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  • 1.
    Ahmadi, Nader
    et al.
    University of Gävle, Faculty of Health and Occupational Studies, Department of Social Work and Psychology, Social work.
    Ljungqvist, ArneSvedsäter, GöranUniversity of Gävle, Faculty of Health and Occupational Studies, Department of Health and Caring Sciences, Sports science.
    Doping and public health2016Collection (editor) (Other academic)
    Abstract [en]

    Doping – the use of performance-enhancing substances and methods – has long been a high-profile issue in sport but in recent years it has also become an issue in wider society. This important new book examines doping as a public health issue, drawing on a multi-disciplinary set of perspectives to explore the prevalence, significance and consequences of doping in wider society. It introduces the epidemiology of doping, examines the historical context, and explores the social, behavioural, legal, ethical and political aspects of doping. The book also discusses possible interventions for addressing the problem on organisational and societal levels.

  • 2.
    Ahmadi, Nader
    et al.
    University of Gävle, Faculty of Health and Occupational Studies, Department of Social Work and Psychology, Social work.
    Ljungqvist, Arne
    Svedsäter, Göran
    University of Gävle, Faculty of Health and Occupational Studies, Department of Health and Caring Sciences, Sports science.
    Introduction: Doping and Public Health2016In: Doping and Public Health / [ed] Nader Ahmadi, Arne Ljungqvist, Göran Svedsäter, Abingdon: Routledge, 2016, 1, , p. 151p. 1-10Chapter in book (Refereed)
    Abstract [en]

    The concept of “doping” is usually associated with sport, particularly elite sport. In fact, doping means the use of substances or methods that are banned in sport by the World Anti-Doping Agency (WADA) because of their potentially performance-enhancing effects. Their use is, therefore, considered to be against the fair play spirit of sport and can also include significant health risks for the user. However, the use of many doping substances is no longer limited to the world of sport. Doping substances such as anabolic androgenic steroids (AAS) are nowadays used also by people who are not competitive athletes but who want to make use of the effects of AAS in making their bodies more muscular, stronger and impressive in conformity with the current masculine body ideal. The use of AAS and similar substances appears to be growing and has been found in a range of countries previously not researched. At least, recent data obtained from customs seizures, court cases and some surveys suggest that the extent of AAS use outside sport has been underestimated, some reasons probably being an underground circulation of such drugs in the gym and fitness culture and the easy availability of them on the internet. One particular concern is the increasing use of nutritional supplements by growing segments of society. A significant percentage of these products have been shown to contain prohibited substances such as steroids that are not listed on the label. This shows that the nutritional supplement industry needs to be more strictly regulated. Until that happens, supplements of dubious value, content and quality will continue to be easily available around the world. What, then, are the possible reasons that active and health-conscious individuals are willing to take the risk to use preparations such as AAS? A review of the research shows that the most important motive behind the use of AAS outside the elite sports environment, i.e., in a fitness context, is to improve physical appearance. Although most users are boys and young and middle-aged men, also women of various ages use doping substances. Different types of slimming pills are popular among women (including hormone preparations), but possibly even more interesting are the new female fitness and appearance ideals that are connected to muscles and strength. The body has become increasingly important for saying something about who we are. The hunt for the perfect appearance creates a situation where denial instead of acceptance of one’s own body influences the individual’s self-image.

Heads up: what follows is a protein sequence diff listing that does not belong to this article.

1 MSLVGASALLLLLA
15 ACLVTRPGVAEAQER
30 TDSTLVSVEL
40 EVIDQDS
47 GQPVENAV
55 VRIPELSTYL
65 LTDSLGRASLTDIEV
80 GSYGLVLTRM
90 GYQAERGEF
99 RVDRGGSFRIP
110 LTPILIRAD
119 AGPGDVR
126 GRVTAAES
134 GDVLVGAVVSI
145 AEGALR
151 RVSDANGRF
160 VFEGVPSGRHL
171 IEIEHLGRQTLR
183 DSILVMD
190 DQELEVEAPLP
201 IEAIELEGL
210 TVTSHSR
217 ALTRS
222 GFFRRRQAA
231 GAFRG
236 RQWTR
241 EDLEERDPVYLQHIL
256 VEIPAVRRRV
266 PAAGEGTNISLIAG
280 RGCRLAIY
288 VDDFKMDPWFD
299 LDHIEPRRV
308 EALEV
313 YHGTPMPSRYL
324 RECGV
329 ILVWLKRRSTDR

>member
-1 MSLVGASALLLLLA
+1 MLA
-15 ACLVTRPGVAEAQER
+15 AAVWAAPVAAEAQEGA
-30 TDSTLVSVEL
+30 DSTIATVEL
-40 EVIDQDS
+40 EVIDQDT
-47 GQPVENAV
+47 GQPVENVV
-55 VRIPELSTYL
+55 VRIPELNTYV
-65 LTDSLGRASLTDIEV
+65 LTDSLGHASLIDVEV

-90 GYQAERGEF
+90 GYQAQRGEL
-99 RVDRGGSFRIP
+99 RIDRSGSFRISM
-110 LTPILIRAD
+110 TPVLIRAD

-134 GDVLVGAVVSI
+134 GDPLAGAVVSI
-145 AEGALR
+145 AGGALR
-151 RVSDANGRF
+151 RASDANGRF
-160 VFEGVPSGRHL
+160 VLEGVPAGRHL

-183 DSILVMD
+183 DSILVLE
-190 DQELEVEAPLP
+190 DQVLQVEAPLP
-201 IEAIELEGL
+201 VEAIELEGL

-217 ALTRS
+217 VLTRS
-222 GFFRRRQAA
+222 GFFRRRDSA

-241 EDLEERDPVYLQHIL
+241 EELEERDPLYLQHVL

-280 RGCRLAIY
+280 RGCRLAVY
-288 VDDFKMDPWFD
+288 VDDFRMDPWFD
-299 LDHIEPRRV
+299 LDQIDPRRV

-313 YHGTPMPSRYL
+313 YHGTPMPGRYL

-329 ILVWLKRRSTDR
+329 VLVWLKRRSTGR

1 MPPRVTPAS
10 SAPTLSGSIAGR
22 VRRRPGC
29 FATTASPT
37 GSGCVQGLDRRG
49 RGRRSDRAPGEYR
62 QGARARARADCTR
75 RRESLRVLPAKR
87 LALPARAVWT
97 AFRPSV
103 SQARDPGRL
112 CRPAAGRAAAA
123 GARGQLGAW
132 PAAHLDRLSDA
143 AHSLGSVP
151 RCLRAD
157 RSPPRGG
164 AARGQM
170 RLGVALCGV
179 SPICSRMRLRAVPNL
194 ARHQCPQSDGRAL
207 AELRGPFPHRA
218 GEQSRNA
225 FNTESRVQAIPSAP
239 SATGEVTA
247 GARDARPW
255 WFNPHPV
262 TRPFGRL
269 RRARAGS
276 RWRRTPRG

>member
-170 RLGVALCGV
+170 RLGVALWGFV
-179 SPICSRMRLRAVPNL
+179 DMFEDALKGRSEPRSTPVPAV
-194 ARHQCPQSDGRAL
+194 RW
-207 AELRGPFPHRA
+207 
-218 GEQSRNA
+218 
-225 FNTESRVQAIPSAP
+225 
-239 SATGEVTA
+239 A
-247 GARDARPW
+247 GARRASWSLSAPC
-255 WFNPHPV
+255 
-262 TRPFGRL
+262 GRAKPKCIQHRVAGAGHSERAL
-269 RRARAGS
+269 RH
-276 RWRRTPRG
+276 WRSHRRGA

• 3.
    Ahmadi, Nader
    et al.
    University of Gävle, Faculty of Health and Occupational Studies, Department of Social Work and Psychology, Social work.
    Svedsäter, Göran
    University of Gävle, Faculty of Health and Occupational Studies, Department of Health and Caring Sciences, Sports science.
    "The winner takes it all": Individualization and Performance-Enhancing Drugs and Methods in Sport and in Society2016In: Doping and Public Health / [ed] Nader Ahmadi, Arne Ljungqvist, Göran Svedsäter, Abingdon: Routledge, 2016, 1, , p. 151p. 38-48Chapter in book (Refereed)
    Abstract [en]

    A common misconception in today's society is that everything is (or should be) rational and goal-oriented, which we summarized earlier as pragmatic rationalism. We call this pragmatic rationalism a misconception because it misses a historical fact that individuals' actions are and have never been governed entirely by rational motives. Emotional, ethical and existential considerations influence human actions extensively. Solidarity, willingness to share and even self-sacrifice and prioritizing the good of others before one's own are values that have survived many different economic cultures. Even today's extremely individualized society with its focus on reaching success and winning at any price cannot completely suppress these values. There is an inherent contradiction between the crude egoism of modern individualism and its historical development that largely has its origin in the care of humans.

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